Category: Vietnam

Ngo Dinh Diem between communists and Americans

Ngo Dinh Diem between communists and Americans

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The contradiction between French colonialism and American promotion of an independent, sovereign Vietnamese state had been a prominent aspect of US involvement in Vietnamese affairs in the late 1940s and early 1950s. In the late 1950s, although the French were no longer part of the situation, an analogous contradiction between controlling the policies of a […]

Retrospective

Start of a new war

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The ascendance of Le Duan brought the southern question into the center of party policy. His request to shift from political to military action in the south was rejected by the party’s Central Committee when it met in April 1956. Instead this meeting subscribed to the “peaceful coexistence” line of Khrushchev’s speech and focused on […]

Hanoi

Hanoi

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After shifting its headquarters from the mountains to Hanoi in late 1954, the Democratic Republic of Vietnam received large amounts of aid from China and  the Soviet Union, including food, consumer goods, military and industrial equip- ment, and money. But the greatest foreign presence in North Vietnamese domes- tic affairs was Chinese supervision of the […]

Formation of the Second Republic of Vietnam

From Two Countries To One

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Saigon After Bao Dai went to France in late 1953 to pursue possibilities for negotiating full independence with the Laniel government, Ngo Dinh Diem departed the United States for Europe, sensing that he may find a role in the changing situation. Ngo Dinh Diem’s youngest brother, Ngo Dinh Luyen (1914–1990), was a childhood friend of […]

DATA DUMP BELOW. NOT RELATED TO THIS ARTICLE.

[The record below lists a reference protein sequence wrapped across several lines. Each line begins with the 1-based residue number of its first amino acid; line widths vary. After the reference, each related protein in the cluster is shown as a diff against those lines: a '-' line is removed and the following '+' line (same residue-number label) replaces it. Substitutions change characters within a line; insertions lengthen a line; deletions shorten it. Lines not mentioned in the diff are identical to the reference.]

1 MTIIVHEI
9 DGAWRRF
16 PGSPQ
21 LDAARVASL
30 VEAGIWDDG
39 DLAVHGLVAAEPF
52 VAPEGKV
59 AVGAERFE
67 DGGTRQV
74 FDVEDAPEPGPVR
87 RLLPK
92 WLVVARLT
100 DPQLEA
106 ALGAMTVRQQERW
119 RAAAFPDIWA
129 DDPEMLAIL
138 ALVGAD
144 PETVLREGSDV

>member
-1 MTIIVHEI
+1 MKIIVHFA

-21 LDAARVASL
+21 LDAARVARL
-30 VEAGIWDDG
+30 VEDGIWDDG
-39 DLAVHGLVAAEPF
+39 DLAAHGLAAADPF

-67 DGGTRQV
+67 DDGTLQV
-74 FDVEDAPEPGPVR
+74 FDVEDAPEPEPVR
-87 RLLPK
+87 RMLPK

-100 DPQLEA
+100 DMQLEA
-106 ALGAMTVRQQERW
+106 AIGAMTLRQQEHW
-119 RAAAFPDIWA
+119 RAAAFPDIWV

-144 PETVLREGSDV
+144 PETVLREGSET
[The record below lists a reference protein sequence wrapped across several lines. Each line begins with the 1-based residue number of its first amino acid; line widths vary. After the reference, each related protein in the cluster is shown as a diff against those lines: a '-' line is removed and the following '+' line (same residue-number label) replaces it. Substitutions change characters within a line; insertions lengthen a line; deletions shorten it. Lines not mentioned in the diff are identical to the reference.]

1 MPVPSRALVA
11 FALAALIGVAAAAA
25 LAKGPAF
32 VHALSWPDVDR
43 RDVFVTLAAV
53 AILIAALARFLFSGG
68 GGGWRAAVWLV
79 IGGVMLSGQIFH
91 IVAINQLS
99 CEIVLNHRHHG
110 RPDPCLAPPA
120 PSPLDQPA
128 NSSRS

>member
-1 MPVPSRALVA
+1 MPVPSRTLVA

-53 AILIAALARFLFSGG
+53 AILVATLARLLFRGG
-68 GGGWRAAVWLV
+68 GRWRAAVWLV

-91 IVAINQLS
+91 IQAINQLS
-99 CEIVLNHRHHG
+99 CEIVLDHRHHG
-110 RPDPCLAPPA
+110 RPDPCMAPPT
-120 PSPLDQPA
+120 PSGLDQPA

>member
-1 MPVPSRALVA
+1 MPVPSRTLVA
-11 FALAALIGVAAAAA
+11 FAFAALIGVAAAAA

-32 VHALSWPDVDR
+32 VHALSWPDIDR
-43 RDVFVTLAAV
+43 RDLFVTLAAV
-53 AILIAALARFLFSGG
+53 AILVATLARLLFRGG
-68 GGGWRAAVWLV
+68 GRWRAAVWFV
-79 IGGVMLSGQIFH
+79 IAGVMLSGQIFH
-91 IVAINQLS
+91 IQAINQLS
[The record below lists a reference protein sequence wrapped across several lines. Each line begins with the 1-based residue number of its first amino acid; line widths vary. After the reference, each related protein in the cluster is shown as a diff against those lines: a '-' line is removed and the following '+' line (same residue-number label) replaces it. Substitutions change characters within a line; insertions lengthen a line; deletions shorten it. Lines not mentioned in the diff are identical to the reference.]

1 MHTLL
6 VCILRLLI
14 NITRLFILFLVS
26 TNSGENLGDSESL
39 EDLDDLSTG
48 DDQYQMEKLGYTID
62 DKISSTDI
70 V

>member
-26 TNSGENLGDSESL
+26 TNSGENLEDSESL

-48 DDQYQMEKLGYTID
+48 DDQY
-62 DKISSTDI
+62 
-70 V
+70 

Formation of the Second Republic of Vietnam

The peace settlement

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By 1953, the State of Vietnam had become an agglomeration of several elements.  A cluster of politicians, most of whom had been part of the Cochinchina separat- ist scheme of d’Argenlieu, gathered in Saigon around Prime Minister Nguyen  Van Tam. The Binh Xuyen was a crime syndicate in Saigon and Cholon in alliance with the […]

Retrospective

The beginning of United States involvement

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Until 1950, the United States was uninvolved in the Vietnamese conflict. While supportive of France as a Cold War ally in Europe, the Truman administration refrained from providing direct assistance to French operations in Indochina, not wanting to be associated with what it viewed as a colonial policy. In early 1949, with the ongoing Berlin […]

Radicalization of the Viet Minh

Radicalization of the Viet Minh

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Nguyen Binh, the Viet Minh leader in Cochinchina, continued a guerrilla war against the French and against the groups supporting Bao Dai until his death in 1951. He was able to establish bases in less-populated areas where the Hoa Hao or Cao Dai were not strong: in the Ca Mau region of the extreme south […]

A Franco-Vietnamese government

A Franco-Vietnamese government

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Although large numbers of Vietnamese rallied to the Viet Minh to defend  national independence, there were also many Vietnamese who saw the under- lying Viet Minh agenda of communist revolution as a threat to their vision of an  independent Vietnam. They viewed a renewal of French colonialism as an unlikely long-term prospect in a decolonizing […]

Outbreak of a new war

Outbreak of a new war

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The central issue in subsequent Franco-Vietnamese negotiations was the status of Cochinchina. D’Argenlieu was determined to deny Ho Chi Minh’s government any claim to the south. At a conference held during April and May in Dalat, a  colonial resort in the Central Highlands, d’Argenlieu made it clear to the Viet- namese representatives from Hanoi that […]

Formation of the Second Republic of Vietnam

Return of the French

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Ho Chi Minh proclaimed Vietnamese independence and the Democratic Repub- lic of Vietnam at a Hanoi rally on September 2, but already the attention of his  new government was shifting from internal matters to the arrival of Allied  troops, ostensibly to disarm and repatriate the Japanese. At the Potsdam confer- ence in July, Allied leaders […]